The HTC One M9 played second fiddle to all its rivals last year. Its camera was dreadful, its battery life was severely sub-par and its nigh-on identical design to its predecessor, the One M8, meant it was left standing in the M8’s shadow rather than stealing its own piece of the limelight. In fact, it was only when HTC released its second-tier One A9 last autumn that it felt like this once great smartphone giant was getting back on track.
HTC’s clearly taken this to heart for its new HTC 10, as it shares a striking resemblance to its A-series sibling. Both share the same slim antenna lines, which run across the top and bottom of a full metal unibody, and they each have an almost identical fingerprint sensor incorporated into the home button on the front. However, it doesn’t take much to see where the HTC 10 breaks away from the A9’s school of design, as those huge, chamfered edges look absolutely stunning against the A9’s flat, uniform finish, and the way they catch the light immediately draws the eye.
Design and fingerprint sensor
The Glacier Silver model shows it best, revealing at least three different shades of silver when placed face down on a table, but the Topaz Gold and Carbon Grey are both equally handsome in their own way. Regardless of which one you pick, it’s definitely more attractive than LG’s rather plain-looking G5, and its all-metal exterior looks a damn-sight smarter than the fingerprint-marred glass rears of Samsung’s Galaxy S7 and S7 Edge handsets. This is what a flagship smartphone should look like – premium, stylish and not looking like it’s been through a hedge backwards.
It’s slim, too, measuring just 3mm at its thinnest point. Admittedly, this stretches to a rather chunky 9mm at its centre, but its simultaneously rounded and angular back feels great in the hand. It provides just the right amount of grip without feeling too sharp, and its skightly heftier weight of 161g makes it feel secure to hold and sturdily built.
The HTC 10 isn’t just a better-looking phone than the One A9, though, as it also addresses some of that handset’s major shortcomings. For instance, despite having a fingerprint sensor that doubled up as a home button, the One A9 still had onscreen buttons for the Back and Recents keys. The HTC 10, however, finally makes a return to capacitative buttons, freeing up more space on the screen for your apps and video files while also making a lot more sense than the One A9’s mixed setup.
That said, I still don’t find front-facing fingerprints sensors hugely practical, as they can be a bit of a pain to reach when using the phone one-handed. Indeed, the HTC 10 often didn’t recognise my thumb when I placed it on the sensor horizontally, instead demanding that I have the full, central portion of my thumb firmly on the main contact point.
It worked better when placing my thumb on it vertically, but it’s still nowhere near as convenient as other rear-facing sensors I’ve used, such as the one on the LG G5. That said, having one on the front still has its uses. It’s much easier to use when the phone’s lying flat on a table, for example, and once Android Pay eventually launches in the UK, rear-facing sensors may become quite awkward to authorise payments with when you’re also tapping your phone on an NFC reader.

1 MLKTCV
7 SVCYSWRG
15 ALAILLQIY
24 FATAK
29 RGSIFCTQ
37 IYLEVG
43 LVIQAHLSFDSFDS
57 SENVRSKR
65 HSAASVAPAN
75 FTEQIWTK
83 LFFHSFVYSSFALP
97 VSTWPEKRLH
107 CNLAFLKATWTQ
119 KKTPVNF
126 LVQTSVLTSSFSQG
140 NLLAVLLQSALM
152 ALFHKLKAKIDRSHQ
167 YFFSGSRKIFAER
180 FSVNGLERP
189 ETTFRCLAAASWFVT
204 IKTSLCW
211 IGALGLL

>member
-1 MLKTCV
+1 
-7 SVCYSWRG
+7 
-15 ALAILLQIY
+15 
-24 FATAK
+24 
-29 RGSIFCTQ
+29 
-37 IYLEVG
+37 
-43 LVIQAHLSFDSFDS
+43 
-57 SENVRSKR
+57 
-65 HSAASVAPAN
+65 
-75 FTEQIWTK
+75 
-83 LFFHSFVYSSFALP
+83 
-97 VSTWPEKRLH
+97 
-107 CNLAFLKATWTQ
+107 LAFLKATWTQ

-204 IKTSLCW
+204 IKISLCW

Peripherals (or lack thereof)
Admittedly, the HTC 10 is probably the only flagship Android smartphone this year that hasn’t been designed with hundreds of peripherals in mind. The LG G5, for instance, has several different modules you can attach to the bottom of the phone, such as the Cam Plus (which adds a wedge-like camera grip and physical buttons to the back of the phone) and Hi-Fi Plus (which adds Hi-res audio playback as well as a dedicated DAC for your music), as well as dedicated ‘Friends’ devices including the 360 Cam and 360 VR headset.
The Galaxy S7 and S7 Edge don’t have quite as many options as the G5, but even these phones are compatible with Samsung’s Gear VR headset and its upcoming Gear 360 cam. With no such devices currently in the pipeline for the HTC 10, this leaves it feeling decidedly less flexible than its rivals.
However, it’s worth noting that HTC already has a VR headset – the rather excellent HTC Vive – so it seems unlikely that it will make and release another one for mobiles in the near future. The HTC 10 also already comes with Hi-res audio support, negating the need for a separate £150 module like the G5. I’m not that convinced about LG’s Cam Plus grip either, so the only thing the HTC 10’s really lacking is a proper 360-degree camera accessory.
That said, it’s always possible HTC might release a 360-degree successor to its periscope-like Re camera at some point in the future, but even if it doesn’t release another version of the Re, LG’s 360 Cam device works across all Android devices, so HTC 10 buyers won’t be left wanting when it comes to 360-degree video footage.
One thing the HTC 10 isn’t short on is raw processing power, as it’s got one of Qualcomm’s brand-new quad-core 2.3GHz Snapdragon 820 chips inside it. It’s also got 4GB of RAM, putting it neck-and-neck with the LG G5. However, it couldn’t quite match the G5 when it came to running our Geekbench 3 benchmarks, as the HTC 10 only scored 2,022 in the single core test and 5,091 in the multicore test, putting it 300 points behind the G5 in each one. This makes it the slowest smartphone out of the big three, as Samsung’s Galaxy S7 was even further in front for the multicore test, finishing with a huge score of 6,437.
Not that you’d probably notice the difference in everyday use, however, as the HTC 10 still felt incredibly quick and nippy when browsing the web, scoring an impressive 1,503 in Peacekeeper, and swiping through its Android homescreens was slick and responsive.